1916 and Me / 2016 and Us


The year 1916, and the events that occurred during it, can mean multiple things to different people. By asking 'what does 1916 mean to you?', this collection explores the political, social, and cultural legacies of the year 1916 in the construction of identity and historical consciousness among people and communities across the island of Ireland, north and south. The collection consists of recorded interviews with various individuals (academics, community leaders, politicians, artists, writers and members of the public) giving their views on the significance of the events of 100 years ago, and also on the meaning of commemoration. '1916 and Me/2016 and Us' is a collaboration between University College Dublin School of History, Queen's University Belfast School of History and Anthropology, UCD Digital Library, and HistoryHub.ie, UCD's public history website. The project was funded by the Department of Foreign Affairs Reconciliation Fund, and involved the recording of a number of short interviews with people talking about what 1916 means to them during the centenary year of 2016.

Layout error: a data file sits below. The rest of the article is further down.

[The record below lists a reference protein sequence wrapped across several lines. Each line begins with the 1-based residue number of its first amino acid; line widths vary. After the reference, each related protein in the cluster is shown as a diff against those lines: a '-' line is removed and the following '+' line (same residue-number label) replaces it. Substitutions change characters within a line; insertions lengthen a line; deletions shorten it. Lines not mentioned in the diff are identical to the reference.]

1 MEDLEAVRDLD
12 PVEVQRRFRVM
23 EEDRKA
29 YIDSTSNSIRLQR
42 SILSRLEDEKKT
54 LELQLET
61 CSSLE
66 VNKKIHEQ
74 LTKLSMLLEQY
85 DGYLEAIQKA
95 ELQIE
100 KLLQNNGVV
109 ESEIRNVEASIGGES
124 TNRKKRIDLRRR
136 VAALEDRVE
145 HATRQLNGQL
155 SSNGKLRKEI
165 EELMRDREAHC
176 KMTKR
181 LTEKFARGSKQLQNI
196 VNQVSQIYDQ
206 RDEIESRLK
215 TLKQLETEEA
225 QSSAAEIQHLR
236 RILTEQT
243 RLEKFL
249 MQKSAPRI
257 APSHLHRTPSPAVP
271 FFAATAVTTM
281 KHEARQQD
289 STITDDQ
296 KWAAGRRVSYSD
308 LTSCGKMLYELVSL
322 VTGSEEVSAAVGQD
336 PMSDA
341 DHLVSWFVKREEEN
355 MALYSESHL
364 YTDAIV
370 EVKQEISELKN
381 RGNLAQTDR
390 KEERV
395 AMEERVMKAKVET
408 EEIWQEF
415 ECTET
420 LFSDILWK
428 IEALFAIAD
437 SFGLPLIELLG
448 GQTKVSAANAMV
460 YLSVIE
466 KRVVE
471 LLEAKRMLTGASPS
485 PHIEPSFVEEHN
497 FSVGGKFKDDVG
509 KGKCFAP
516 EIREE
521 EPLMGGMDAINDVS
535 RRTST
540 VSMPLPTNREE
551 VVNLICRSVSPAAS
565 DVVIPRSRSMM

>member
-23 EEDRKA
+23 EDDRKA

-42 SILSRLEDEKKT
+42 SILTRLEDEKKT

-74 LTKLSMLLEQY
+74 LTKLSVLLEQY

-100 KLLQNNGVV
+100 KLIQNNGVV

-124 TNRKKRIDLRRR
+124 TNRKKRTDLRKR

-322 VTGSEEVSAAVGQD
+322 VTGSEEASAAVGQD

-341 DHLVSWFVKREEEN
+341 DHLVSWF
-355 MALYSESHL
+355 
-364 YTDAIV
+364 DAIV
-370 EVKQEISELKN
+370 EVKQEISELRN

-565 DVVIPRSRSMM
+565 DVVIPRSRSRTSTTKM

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1916 Rising Postcards


Part of UCD Library's Curran Collection, most of these postcards were published in 1916 in the immediate aftermath of the Insurrection. They provide an excellent contemporary pictorial record of the damage to the city; one showing a “before and after” photograph of Sackville (O'Connell) Street. Some are reproductions of “under fire” photos taken by the Daily Sketch photographer and published by Easons. Other series were produced by Hely's and Coleman's publishers. The collection contains 37 distinct postcards (as well as duplicates) collected by Constantine Curran.

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19th Century Pamphlet Collection


Collection of 19th century pamphlets, predominantly of Irish interest and covering a broad spectrum of subjects.

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19th Century Social History Pamphlets Collection